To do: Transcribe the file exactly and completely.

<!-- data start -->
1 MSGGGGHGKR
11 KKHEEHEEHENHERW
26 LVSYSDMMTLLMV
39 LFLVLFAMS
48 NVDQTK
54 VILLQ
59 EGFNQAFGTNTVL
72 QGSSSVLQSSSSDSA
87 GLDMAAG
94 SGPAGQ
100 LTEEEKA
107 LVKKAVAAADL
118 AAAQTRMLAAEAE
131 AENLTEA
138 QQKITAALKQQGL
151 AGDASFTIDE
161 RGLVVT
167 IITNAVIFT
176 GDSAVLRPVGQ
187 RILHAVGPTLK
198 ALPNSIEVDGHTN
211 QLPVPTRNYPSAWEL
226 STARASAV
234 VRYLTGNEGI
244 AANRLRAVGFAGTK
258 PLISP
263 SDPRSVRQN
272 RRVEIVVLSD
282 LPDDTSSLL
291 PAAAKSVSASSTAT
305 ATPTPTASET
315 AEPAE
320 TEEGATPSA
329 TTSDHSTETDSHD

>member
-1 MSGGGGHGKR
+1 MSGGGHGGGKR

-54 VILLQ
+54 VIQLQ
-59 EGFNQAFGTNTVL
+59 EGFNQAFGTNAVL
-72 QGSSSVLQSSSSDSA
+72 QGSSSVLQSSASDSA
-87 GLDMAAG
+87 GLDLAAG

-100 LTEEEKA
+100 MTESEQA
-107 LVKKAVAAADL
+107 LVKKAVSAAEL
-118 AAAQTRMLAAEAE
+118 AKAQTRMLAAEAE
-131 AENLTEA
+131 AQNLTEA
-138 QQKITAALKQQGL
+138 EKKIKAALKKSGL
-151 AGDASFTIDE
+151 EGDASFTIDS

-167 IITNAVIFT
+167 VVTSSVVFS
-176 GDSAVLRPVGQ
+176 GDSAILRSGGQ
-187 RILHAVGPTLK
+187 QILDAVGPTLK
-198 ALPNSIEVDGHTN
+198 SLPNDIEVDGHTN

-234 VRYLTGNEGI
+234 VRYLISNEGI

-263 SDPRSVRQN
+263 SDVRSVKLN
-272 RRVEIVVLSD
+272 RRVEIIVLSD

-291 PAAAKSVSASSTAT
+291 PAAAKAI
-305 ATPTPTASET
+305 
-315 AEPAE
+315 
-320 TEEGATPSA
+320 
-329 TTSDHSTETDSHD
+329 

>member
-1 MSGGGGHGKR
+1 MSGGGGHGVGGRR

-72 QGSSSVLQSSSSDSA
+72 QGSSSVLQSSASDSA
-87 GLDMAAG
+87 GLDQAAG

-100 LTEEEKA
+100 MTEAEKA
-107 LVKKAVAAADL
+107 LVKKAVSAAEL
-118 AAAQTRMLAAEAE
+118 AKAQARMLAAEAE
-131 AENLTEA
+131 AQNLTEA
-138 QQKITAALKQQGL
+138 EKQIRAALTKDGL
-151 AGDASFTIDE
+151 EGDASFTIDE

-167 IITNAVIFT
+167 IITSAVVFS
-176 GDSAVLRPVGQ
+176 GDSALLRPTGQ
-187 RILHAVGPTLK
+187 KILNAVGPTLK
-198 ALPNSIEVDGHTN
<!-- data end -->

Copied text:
1 MSGGGGHGKR
11 KKHEEHEEHENHERW
26 LVSYSDMMTLLMV
39 LFLVLFAMS
48 NVDQTK
54 VILLQ
59 EGFNQAFGTNTVL
72 QGSSSVLQSSSSDSA
87 GLDMAAG
94 SGPAGQ
100 LTEEEKA
107 LVKKAVAAADL
118 AAAQTRMLAAEAE
131 AENLTEA
138 QQKITAALKQQGL
151 AGDASFTIDE
161 RGLVVT
167 IITNAVIFT
176 GDSAVLRPVGQ
187 RILHAVGPTLK
198 ALPNSIEVDGHTN
211 QLPVPTRNYPSAWEL
226 STARASAV
234 VRYLTGNEGI
244 AANRLRAVGFAGTK
258 PLISP
263 SDPRSVRQN
272 RRVEIVVLSD
282 LPDDTSSLL
291 PAAAKSVSASSTAT
305 ATPTPTASET
315 AEPAE
320 TEEGATPSA
329 TTSDHSTETDSHD

>member
-1 MSGGGGHGKR
+1 MSGGGHGGGKR

-54 VILLQ
+54 VIQLQ
-59 EGFNQAFGTNTVL
+59 EGFNQAFGTNAVL
-72 QGSSSVLQSSSSDSA
+72 QGSSSVLQSSASDSA
-87 GLDMAAG
+87 GLDLAAG

-100 LTEEEKA
+100 MTESEQA
-107 LVKKAVAAADL
+107 LVKKAVSAAEL
-118 AAAQTRMLAAEAE
+118 AKAQTRMLAAEAE
-131 AENLTEA
+131 AQNLTEA
-138 QQKITAALKQQGL
+138 EKKIKAALKKSGL
-151 AGDASFTIDE
+151 EGDASFTIDS

-167 IITNAVIFT
+167 VVTSSVVFS
-176 GDSAVLRPVGQ
+176 GDSAILRSGGQ
-187 RILHAVGPTLK
+187 QILDAVGPTLK
-198 ALPNSIEVDGHTN
+198 SLPNDIEVDGHTN

-234 VRYLTGNEGI
+234 VRYLISNEGI

-263 SDPRSVRQN
+263 SDVRSVKLN
-272 RRVEIVVLSD
+272 RRVEIIVLSD

-291 PAAAKSVSASSTAT
+291 PAAAKAI
-305 ATPTPTASET
+305 
-315 AEPAE
+315 
-320 TEEGATPSA
+320 
-329 TTSDHSTETDSHD
+329 

>member
-1 MSGGGGHGKR
+1 MSGGGGHGVGGRR

-72 QGSSSVLQSSSSDSA
+72 QGSSSVLQSSASDSA
-87 GLDMAAG
+87 GLDQAAG

-100 LTEEEKA
+100 MTEAEKA
-107 LVKKAVAAADL
+107 LVKKAVSAAEL
-118 AAAQTRMLAAEAE
+118 AKAQARMLAAEAE
-131 AENLTEA
+131 AQNLTEA
-138 QQKITAALKQQGL
+138 EKQIRAALTKDGL
-151 AGDASFTIDE
+151 EGDASFTIDE

-167 IITNAVIFT
+167 IITSAVVFS
-176 GDSAVLRPVGQ
+176 GDSALLRPTGQ
-187 RILHAVGPTLK
+187 KILNAVGPTLK
-198 ALPNSIEVDGHTN